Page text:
9. Resd. that a National Judiciary be established to consist of one or more supreme tribunals, and of4 inferior tribunals to be chosen by the National Legislature,5 to hold their offices during good behaviour; and to receive punctually at stated times fixed compensation for their services, in which no increase or diminution shall be made so as to affect the persons actually in office at the time of such increase or diminution. That the jurisdiction of the inferior tribunals shall be to hear & determine in the first instance, and of the supreme tribunal6 to hear and determine in the dernier resort, all Piracies & felonies on the high seas, captures from an enemy; cases in which foreigners or citizens of other States applying to such jurisdictions may be interested, or which respect the collection of the National revenue; impeachments of any national officers, and questions which may involve the national peace and harmony.7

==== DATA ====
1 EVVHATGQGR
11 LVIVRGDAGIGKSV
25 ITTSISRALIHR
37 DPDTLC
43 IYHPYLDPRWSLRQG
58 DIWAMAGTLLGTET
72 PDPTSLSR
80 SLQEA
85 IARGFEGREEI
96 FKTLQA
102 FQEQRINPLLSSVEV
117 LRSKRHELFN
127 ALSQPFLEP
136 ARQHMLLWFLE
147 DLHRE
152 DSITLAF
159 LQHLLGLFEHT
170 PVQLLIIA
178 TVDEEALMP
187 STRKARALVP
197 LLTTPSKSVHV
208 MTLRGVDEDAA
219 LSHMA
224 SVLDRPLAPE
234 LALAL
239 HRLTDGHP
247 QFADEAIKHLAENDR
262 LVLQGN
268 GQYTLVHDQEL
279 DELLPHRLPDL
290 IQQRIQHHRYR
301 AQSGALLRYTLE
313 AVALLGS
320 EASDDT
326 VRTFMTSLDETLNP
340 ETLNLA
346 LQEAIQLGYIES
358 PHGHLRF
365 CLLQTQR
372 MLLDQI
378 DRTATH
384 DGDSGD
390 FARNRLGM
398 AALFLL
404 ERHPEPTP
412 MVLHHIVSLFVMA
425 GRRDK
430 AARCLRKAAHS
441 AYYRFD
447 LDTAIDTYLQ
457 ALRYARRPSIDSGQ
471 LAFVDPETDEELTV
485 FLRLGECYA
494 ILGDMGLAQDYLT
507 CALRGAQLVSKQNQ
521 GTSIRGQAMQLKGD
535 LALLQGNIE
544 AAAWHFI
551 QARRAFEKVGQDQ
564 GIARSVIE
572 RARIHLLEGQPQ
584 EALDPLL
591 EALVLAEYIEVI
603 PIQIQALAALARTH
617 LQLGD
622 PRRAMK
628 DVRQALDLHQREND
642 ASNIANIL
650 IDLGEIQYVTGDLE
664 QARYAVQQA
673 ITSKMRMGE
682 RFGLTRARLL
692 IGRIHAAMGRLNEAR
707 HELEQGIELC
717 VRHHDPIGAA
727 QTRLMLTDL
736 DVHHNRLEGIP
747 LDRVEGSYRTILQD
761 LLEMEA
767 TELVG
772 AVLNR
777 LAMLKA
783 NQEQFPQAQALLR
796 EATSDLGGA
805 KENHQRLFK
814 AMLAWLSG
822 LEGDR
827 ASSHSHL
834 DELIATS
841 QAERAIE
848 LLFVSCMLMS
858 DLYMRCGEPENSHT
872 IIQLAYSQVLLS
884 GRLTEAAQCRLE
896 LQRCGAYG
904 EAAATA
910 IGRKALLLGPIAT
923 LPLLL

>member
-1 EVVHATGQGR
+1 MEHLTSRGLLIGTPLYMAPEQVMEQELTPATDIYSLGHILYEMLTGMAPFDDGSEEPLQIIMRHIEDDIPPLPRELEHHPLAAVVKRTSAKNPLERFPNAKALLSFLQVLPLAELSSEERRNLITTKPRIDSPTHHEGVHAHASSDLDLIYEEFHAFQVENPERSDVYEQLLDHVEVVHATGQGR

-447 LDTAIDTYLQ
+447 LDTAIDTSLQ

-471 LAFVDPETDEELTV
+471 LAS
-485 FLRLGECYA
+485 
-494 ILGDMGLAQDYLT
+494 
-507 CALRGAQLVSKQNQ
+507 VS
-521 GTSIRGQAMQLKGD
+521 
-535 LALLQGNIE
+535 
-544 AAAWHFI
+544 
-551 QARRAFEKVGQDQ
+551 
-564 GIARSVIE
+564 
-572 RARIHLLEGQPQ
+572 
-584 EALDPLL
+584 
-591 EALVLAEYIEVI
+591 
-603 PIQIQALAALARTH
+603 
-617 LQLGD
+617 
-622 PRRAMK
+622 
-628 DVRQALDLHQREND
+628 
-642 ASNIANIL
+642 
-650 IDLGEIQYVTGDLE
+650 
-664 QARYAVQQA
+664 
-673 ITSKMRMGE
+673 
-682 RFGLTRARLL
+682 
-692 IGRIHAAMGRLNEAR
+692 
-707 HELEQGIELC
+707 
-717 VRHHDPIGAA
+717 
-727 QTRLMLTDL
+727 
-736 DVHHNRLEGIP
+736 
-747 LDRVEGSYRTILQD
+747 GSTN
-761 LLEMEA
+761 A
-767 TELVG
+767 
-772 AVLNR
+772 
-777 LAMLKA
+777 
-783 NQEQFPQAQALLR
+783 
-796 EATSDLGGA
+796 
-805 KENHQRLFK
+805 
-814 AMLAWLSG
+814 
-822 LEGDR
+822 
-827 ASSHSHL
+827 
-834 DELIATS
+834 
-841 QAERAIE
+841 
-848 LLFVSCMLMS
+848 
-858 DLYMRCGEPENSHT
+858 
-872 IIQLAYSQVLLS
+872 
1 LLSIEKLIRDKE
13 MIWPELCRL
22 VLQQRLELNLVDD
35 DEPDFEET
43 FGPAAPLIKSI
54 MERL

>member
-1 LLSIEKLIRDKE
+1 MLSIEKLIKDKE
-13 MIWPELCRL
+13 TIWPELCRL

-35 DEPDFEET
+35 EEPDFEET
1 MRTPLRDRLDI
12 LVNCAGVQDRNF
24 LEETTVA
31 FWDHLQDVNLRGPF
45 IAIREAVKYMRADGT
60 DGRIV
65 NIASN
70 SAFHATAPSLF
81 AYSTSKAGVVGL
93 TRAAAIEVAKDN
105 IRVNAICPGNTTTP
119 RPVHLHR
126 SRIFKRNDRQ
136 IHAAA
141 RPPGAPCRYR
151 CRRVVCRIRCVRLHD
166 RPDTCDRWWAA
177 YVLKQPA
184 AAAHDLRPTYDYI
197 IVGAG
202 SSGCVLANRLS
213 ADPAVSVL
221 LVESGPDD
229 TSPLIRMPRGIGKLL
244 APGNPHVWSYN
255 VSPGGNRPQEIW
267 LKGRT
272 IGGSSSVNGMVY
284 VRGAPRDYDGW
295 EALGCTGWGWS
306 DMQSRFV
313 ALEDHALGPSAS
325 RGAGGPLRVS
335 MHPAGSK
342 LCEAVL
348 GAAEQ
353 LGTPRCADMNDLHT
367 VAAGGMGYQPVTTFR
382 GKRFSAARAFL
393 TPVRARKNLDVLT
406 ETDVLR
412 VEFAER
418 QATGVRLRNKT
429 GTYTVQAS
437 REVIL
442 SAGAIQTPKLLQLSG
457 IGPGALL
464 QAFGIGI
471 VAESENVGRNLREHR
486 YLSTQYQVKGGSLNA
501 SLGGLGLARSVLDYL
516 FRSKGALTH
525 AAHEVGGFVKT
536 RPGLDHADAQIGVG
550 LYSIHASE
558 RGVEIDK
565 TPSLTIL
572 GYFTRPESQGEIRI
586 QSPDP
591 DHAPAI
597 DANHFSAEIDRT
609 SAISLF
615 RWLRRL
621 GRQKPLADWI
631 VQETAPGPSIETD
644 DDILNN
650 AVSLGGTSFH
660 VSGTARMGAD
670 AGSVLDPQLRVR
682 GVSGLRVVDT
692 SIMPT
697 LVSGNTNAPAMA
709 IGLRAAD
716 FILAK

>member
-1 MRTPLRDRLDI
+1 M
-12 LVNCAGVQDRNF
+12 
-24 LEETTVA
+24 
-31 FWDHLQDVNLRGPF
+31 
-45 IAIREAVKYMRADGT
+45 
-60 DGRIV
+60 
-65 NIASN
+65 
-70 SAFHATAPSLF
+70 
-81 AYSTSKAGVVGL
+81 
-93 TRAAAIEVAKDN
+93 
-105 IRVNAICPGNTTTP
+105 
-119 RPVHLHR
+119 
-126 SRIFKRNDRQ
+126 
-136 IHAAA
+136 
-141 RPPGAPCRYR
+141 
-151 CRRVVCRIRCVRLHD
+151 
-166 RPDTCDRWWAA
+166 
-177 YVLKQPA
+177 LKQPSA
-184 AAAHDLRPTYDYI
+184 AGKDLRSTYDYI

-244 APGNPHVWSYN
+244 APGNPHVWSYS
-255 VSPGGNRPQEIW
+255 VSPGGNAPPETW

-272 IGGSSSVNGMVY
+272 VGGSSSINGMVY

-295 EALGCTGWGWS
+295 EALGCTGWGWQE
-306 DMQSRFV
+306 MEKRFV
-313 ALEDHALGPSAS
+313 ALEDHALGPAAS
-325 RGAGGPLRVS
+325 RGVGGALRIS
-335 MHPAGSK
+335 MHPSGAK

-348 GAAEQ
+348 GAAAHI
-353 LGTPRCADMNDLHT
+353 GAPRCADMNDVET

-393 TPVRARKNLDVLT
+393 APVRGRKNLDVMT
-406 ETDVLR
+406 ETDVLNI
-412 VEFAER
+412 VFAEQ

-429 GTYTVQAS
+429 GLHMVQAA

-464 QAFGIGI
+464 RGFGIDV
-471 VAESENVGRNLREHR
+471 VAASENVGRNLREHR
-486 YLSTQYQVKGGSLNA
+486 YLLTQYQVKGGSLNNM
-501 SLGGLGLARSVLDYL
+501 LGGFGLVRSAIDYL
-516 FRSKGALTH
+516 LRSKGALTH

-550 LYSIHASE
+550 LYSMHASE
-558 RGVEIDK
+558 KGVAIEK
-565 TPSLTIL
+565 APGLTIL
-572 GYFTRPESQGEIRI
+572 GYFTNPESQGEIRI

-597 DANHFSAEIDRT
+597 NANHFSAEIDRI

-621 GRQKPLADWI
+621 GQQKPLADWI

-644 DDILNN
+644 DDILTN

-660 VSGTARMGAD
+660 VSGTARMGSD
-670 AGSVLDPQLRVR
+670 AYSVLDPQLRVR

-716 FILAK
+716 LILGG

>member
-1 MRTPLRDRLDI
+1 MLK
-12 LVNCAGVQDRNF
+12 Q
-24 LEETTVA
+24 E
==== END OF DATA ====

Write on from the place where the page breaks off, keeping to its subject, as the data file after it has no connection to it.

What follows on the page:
10. Resolvd. that provision ought to be made for the admission of States lawfully arising within the limits of the United States, whether from a voluntary junction of Government & Territory or otherwise, with the consent of a number of voices in the National legislature less than the whole.
11. Resd. that a Republican Government & the territory of each State, except in the instance of a voluntary junction of Government & territory, ought to be guaranteed by the United States to each State.
12. Resd. that provision ought to be made for the continuance of Congress and their authorities and privileges, until a given day after the reform of the articles of Union shall be adopted, and for the completion of all their engagements.
13. Resd. that provision ought to be made for the amendment of the Articles of Union whensoever it shall seem necessary, and that the assent of the National Legislature ought not to be required thereto.